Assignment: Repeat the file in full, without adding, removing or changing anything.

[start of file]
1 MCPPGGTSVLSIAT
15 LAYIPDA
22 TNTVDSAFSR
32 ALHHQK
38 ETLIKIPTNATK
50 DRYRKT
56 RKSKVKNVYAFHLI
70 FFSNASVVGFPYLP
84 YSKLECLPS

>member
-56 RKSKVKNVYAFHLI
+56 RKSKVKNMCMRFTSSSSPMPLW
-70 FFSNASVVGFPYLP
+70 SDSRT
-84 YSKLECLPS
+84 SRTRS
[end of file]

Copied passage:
1 MCPPGGTSVLSIAT
15 LAYIPDA
22 TNTVDSAFSR
32 ALHHQK
38 ETLIKIPTNATK
50 DRYRKT
56 RKSKVKNVYAFHLI
70 FFSNASVVGFPYLP
84 YSKLECLPS

>member
-56 RKSKVKNVYAFHLI
+56 RKSKVKNMCMRFTSSSSPMPLW
-70 FFSNASVVGFPYLP
+70 SDSRT
-84 YSKLECLPS
+84 SRTRS